Following the March FOMC meeting, the Committee announced that it intends to conclude the reduction of its aggregate securities holdings in the System Open Market Account at the end of September 2019.3 Consistent with its decision at the March FOMC meeting, the Committee slowed balance sheet runoff in May by reducing the cap for monthly redemptions of Treasury securities from $30 billion to $15 billion (left panel of figure A). In connection with its intention to cease balance sheet runoff entirely at the end of September 2019 and consistent with its aim of holding primarily Treasury securities in the longer run, the Committee also stated that it intends to continue to allow its holdings of agency securities to decline. Therefore, beginning in October 2019, principal payments received from holdings of agency debt and agency mortgage-backed securities (MBS) will be reinvested in Treasury securities through secondary-market purchases subject to a maximum amount of $20 billion per month. Purchases of Treasury securities will initially be conducted across a range of maturities to roughly match the maturity composition of Treasury securities outstanding.4 Any principal payments from agency securities holdings in excess of the monthly $20 billion maximum will continue to be reinvested into agency MBS (right panel of figure A).
When the process of normalizing the size of the Federal Reserve's balance sheet concludes at the end of September, reserves will likely be somewhat above the level necessary for an efficient and effective implementation of monetary policy. If so, the Committee plans after September to keep the size of the Federal Reserve's securities holdings roughly constant for a while. During this period, reserve balances will continue to decline gradually as currency and other nonreserve liabilities increase. Once the Committee judges that reserve balances have declined to the level consistent with the efficient and effective implementation of monetary policy, the FOMC plans to resume periodic open market operations to accommodate the normal trend growth in the demand for the Federal Reserve's liabilities.5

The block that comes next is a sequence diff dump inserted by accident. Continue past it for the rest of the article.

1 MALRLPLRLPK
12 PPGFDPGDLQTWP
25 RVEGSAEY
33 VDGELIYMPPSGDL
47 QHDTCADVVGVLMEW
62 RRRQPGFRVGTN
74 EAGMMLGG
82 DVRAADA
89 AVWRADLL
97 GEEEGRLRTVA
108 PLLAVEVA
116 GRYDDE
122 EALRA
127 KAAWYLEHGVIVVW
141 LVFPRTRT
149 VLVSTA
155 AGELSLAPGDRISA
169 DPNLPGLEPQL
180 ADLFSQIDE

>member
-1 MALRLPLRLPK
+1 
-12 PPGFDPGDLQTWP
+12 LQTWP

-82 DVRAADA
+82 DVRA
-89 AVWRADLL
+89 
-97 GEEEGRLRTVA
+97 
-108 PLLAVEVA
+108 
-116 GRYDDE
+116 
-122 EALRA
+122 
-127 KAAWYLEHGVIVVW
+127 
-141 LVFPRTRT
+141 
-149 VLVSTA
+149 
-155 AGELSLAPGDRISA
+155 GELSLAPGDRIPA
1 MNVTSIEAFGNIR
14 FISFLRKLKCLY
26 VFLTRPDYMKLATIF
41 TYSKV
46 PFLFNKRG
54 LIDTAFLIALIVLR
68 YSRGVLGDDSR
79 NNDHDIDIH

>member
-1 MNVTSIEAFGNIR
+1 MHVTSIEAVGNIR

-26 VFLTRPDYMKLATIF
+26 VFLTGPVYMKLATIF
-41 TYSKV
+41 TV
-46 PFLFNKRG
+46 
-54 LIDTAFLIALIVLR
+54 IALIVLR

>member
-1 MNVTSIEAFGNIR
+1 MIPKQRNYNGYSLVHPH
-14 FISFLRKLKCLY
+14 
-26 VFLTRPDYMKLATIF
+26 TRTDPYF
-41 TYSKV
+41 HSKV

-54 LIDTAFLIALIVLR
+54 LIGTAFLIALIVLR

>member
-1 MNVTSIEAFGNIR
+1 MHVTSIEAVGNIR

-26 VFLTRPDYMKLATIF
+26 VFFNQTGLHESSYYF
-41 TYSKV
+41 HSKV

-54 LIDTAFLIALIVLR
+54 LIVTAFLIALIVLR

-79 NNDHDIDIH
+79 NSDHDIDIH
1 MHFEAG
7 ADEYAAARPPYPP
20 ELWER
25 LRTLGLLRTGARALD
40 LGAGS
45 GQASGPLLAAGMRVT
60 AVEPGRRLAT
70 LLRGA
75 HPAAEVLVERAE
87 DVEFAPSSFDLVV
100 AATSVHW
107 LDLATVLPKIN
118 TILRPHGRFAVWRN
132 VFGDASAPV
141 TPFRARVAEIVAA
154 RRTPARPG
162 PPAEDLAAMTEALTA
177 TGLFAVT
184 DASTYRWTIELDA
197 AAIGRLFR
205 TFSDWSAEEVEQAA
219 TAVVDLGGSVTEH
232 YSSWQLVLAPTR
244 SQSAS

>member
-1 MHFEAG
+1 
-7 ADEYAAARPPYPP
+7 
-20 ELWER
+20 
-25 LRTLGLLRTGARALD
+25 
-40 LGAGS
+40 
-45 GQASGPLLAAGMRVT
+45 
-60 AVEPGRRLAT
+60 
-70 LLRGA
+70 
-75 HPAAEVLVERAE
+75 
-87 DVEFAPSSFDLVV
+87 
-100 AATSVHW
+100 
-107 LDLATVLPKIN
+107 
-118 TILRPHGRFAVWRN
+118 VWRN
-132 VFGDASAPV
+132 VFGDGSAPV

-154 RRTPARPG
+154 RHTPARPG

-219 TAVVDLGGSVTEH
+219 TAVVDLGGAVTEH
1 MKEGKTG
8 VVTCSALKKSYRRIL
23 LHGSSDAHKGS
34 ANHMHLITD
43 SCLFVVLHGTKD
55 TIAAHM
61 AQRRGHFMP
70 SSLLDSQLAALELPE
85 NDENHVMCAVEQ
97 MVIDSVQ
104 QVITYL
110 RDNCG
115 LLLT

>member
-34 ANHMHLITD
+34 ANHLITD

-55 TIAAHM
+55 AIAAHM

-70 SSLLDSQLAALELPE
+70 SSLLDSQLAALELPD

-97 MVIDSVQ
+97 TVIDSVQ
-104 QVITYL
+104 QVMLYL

1. For summaries of these discussions, see the minutes from the FOMC meetings in November and December of last year as well as the minutes of this year's January and March meetings, which are available on the Board's website at https://www.federalreserve.gov/monetarypolicy/fomccalendars.htm. Return to text
2. See the Statement Regarding Monetary Policy Implementation and Balance Sheet Normalization, which is available on the Board's website at https://www.federalreserve.gov/monetarypolicy/policy-normalization.htm. Return to text
3. See the Balance Sheet Normalization Principles and Plans, which can be found on the Board's website at https://www.federalreserve.gov/monetarypolicy/policy-normalization.htm. Return to text
4. Details on the reinvestment of principal payments from the Federal Reserve's holdings of agency securities, including information on the distribution of Treasury purchases, are available on the Federal Reserve Bank of New York's website at https://www.newyorkfed.org/markets/treasury-reinvestments-purchases-faq.html. The FOMC will revisit the reinvestment plan in connection with its deliberations regarding the longer-run composition of the System Open Market Account portfolio. Return to text